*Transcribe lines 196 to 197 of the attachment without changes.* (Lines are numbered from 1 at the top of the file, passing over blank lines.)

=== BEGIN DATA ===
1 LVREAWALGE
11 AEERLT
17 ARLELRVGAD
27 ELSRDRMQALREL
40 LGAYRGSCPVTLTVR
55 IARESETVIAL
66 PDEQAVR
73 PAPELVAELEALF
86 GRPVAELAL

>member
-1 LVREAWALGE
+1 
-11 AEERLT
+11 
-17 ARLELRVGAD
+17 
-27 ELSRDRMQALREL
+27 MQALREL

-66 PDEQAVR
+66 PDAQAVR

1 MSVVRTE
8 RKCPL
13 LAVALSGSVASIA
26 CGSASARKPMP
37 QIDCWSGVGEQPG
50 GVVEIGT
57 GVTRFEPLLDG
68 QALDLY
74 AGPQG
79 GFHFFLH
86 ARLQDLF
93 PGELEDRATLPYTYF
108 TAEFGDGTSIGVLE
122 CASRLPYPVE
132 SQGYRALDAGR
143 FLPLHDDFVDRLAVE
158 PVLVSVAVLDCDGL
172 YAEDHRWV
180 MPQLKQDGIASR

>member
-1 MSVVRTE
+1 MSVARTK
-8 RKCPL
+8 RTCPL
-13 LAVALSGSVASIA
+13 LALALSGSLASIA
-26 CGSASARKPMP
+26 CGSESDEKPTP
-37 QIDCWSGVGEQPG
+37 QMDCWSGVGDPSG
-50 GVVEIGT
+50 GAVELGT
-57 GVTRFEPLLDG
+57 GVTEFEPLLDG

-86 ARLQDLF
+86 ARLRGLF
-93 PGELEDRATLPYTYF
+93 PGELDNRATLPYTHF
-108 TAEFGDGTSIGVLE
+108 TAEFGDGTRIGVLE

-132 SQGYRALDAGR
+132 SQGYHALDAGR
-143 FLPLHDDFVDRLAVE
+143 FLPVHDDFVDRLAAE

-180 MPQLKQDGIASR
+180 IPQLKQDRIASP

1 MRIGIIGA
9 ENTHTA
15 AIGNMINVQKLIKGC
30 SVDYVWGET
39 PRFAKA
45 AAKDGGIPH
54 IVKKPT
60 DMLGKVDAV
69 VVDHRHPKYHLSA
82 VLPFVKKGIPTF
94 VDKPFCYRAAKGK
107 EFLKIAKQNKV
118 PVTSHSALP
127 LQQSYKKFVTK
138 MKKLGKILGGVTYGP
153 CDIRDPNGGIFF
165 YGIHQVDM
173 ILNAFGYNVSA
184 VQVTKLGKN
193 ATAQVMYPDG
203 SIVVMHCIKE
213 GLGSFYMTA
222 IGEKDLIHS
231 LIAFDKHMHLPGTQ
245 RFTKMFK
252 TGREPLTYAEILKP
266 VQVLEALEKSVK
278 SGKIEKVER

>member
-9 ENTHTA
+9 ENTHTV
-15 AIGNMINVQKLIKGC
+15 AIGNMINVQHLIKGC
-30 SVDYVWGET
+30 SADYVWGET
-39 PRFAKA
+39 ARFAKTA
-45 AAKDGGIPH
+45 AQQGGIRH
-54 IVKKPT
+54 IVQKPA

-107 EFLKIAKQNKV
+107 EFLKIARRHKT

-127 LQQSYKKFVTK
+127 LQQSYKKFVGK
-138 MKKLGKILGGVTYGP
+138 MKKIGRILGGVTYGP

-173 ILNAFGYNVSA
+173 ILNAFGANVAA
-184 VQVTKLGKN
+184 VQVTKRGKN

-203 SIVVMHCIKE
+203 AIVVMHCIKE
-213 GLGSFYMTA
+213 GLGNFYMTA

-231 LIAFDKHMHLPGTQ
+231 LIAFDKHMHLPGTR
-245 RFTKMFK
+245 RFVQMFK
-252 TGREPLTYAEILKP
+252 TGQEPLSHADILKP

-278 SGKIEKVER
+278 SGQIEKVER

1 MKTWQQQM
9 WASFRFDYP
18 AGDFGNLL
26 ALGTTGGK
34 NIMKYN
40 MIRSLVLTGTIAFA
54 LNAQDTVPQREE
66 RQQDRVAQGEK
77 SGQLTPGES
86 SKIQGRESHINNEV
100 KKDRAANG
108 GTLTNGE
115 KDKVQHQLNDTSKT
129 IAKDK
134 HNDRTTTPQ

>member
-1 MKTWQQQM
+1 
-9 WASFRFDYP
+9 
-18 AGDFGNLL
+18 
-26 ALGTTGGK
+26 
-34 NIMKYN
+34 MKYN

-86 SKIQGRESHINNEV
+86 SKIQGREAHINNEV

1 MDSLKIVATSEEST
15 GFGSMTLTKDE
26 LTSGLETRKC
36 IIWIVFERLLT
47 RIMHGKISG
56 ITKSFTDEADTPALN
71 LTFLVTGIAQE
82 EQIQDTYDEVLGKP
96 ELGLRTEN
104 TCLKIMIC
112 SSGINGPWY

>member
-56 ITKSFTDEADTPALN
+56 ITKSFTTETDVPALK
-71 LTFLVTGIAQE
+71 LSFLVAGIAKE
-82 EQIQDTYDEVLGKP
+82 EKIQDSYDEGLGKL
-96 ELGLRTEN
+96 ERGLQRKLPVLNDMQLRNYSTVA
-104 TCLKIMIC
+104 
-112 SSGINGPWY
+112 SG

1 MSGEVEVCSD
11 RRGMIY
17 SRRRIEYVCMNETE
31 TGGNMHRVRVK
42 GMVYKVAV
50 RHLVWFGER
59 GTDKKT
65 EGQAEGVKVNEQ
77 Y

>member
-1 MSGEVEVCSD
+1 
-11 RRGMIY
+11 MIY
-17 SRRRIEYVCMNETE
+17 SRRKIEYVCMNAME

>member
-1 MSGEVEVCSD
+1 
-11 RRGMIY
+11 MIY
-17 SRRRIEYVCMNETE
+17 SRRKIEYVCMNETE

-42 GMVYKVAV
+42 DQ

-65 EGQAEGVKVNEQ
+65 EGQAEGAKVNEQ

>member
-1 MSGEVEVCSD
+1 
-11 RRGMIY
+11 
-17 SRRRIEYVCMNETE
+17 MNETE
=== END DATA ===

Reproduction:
-17 SRRRIEYVCMNETE
+17 SRRKIEYVCMNAME